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May 8, 2019 | Chaos

A best-selling Canadian author of 14 books on economic trends, real estate, the financial crisis, personal finance strategies, taxation and politics. Nationally-known speaker and lecturer on macroeconomics, the housing market and investment techniques. He is a licensed Investment Advisor with a fee-based, no-commission Toronto-based practice serving clients across Canada.

After roughly one dog’s age (ten years) of writing this pathetic blog, two things have clarified. (a) The real estate market is broken, and (b) we’re cusping on a political crisis – because of housing.

Look at recent events. The Greens, all leafy and osmotic, just won a federal by-election. The Tory vote stayed the same. Libs and Dippers were tilled into fertilizer. Yes, it was in BC, which is one strange place on the best of days, but this election result is seismic. Like the one in PEI – all red before the recent vote which installed a Con-Green rabble in power. Now the Conservatives nationally are seven points ahead of the Trudeau guys. It’s possible a majority Liberal government will be a one-term wonder – extraordinary in Canadian history. But it’s also possible Liz May’s none-of-the-above movement will see an unprecedented surge. People want change. They have no idea where else to get it.

In Canada real estate is intimately associated with the growing wealth divide, which means it’s political. Check out the comment section most days. The fact average people in major cities cannot afford average houses has created chasms – between owners and renters, moisters and GenXers, Boomer and everybody else. As oft repeated here, governments just make it worse. In BC they’re trying to kill the market with taxes, which will lead to disaster. In Ottawa the latest budget measures subsidize buyers (shared-equity loans, RSP gifts) thereby inflating prices more. Suck & blow.

The biggest divide in the nation is debt. Wealthy people, high-income dudes and 1%ers don’t have much. The other 99% are apparently drowning in it. Mortgages account for two-thirds of the $2+ trillion in household borrowing. Every month we take on more, rather than pay it off. The pile grows, now iced with hundreds of billions in home-equity loans. A quarter of those debtors pay nothing monthly. Are we loan addicts, or is this just a way of enslaving folks?

What’s the solution?

The Bank of Canada’s boss, Stephen Poloz, came out with one a few days ago – longer mortgages. Like, really long. Decades.

As you know, 30-year mortgages have been a fixture in the US, but so has been the ability to deduct mortgage interest from taxable income. Borrowers can refinance whenever rates fall, dropping their payments, but are protected during times of increases. The situation in Canada is different, since the Interest Act makes all mortgages open after five years. Lenders’ costs fluctuate, since they use five-year GICs to finance fixed-rate mortgages, and are heavily influenced by the five-year government bond yield.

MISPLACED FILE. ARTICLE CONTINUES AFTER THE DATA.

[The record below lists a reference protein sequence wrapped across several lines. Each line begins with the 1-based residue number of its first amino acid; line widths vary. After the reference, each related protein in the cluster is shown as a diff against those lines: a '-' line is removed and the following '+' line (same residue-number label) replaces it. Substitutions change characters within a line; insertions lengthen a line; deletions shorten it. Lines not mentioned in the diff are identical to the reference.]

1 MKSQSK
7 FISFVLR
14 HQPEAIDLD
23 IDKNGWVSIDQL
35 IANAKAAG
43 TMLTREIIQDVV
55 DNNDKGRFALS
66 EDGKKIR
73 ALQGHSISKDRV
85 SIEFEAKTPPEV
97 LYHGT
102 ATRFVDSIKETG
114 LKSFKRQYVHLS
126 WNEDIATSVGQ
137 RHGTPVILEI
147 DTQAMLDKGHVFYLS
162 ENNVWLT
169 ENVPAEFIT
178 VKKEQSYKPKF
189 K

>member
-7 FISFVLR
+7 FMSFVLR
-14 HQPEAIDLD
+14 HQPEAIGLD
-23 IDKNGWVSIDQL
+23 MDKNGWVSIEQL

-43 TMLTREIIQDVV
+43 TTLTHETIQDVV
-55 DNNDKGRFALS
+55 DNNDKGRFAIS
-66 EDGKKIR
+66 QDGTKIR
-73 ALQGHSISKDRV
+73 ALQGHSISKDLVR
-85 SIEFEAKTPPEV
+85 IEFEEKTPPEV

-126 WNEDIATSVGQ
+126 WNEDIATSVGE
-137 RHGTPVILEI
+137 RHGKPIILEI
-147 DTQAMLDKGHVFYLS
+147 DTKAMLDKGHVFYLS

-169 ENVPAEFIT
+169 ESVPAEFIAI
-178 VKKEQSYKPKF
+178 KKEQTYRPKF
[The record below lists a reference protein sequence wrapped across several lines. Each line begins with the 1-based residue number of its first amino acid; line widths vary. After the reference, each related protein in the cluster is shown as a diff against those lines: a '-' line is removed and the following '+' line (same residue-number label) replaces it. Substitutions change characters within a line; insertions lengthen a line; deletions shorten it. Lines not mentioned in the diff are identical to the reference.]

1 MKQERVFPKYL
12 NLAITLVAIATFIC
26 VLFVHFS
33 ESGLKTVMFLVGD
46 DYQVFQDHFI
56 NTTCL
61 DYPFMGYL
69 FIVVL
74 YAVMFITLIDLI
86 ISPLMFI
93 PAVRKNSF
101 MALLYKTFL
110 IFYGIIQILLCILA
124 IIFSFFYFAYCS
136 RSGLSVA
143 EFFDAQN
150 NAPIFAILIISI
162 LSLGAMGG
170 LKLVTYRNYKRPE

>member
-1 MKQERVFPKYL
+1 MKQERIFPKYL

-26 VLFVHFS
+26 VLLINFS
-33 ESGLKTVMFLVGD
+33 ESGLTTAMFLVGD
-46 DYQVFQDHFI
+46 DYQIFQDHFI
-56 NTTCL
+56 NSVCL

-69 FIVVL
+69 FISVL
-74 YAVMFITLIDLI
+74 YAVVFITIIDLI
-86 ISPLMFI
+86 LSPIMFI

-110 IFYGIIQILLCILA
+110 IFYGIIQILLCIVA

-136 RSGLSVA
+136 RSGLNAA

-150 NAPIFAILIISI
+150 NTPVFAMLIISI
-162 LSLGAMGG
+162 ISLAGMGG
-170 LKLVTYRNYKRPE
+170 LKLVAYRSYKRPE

Meanwhile the average time people have a mortgage before they move or renegotiate is less than four years. So the penalty to break a ten or 20-year mortgage would be prohibitive. Plus, longer loans cost more, and given the fact we’re already picked in debt, would many people opt for a higher rate now in return for more certainty in a decade or two?

Nah. Unlikely. The idea of a ‘forever house’ is largely kaput. That’s why almost nobody opts for existing 10-year terms, though the rate premium over five-year loans is slim. So unless there’s a real carrot in here somewhere – like exempting people from the stress test if they agree to a mortgage lasting their entire adulthood – fugedaboutit. Besides, is diddling with debt really the way out of this mess?

That was the idea behind the Trudeau gang’s shared-equity mortgage, due to come into effect this autumn. The feds will take on up to 10% of a loan, reducing monthly payments, but also seize a stake in your home equity (and any capital gains). Poloz said last week this is a good idea. He’s also in favour of the securitizing private mortgages. You know – the process which helped create the US  financial crisis with mortgage-backed securities, credit default swaps and steaming piles of toxic assets. Great thinking, SP.

If this seems a bit tinged with desperation, well, you get it. Governments of all stripes plus agencies like CMHC, the central bank and the financial regulator, OSFI, are making it up as they go along. There’s a patchwork of policies now in place, often working against each other. Meanwhile we have a demographic time bomb in place, with millions of Boomers about to retire with houses they can’t afford to discount and an equal number of moisters craving homes they can’t afford to buy.

This is a recipe for political change and relative chaos. Count on inexperienced leaders trying to ‘fix’ this with the blunt instrument of tax. Once the kids get the keys to the Camaro, in other words, everything changes.

I’m sticking with this advice: live quietly among the masses.

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May 8th, 2019

Posted In: The Greater Fool

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